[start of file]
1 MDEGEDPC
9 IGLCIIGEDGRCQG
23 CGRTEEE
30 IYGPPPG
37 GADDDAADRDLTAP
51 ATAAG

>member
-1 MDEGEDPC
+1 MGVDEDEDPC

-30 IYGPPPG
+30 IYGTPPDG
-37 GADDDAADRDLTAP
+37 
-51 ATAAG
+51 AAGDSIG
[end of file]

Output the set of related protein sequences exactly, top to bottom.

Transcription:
1 MDEGEDPC
9 IGLCIIGEDGRCQG
23 CGRTEEE
30 IYGPPPG
37 GADDDAADRDLTAP
51 ATAAG

>member
-1 MDEGEDPC
+1 MGVDEDEDPC

-30 IYGPPPG
+30 IYGTPPDG
-37 GADDDAADRDLTAP
+37 
-51 ATAAG
+51 AAGDSIG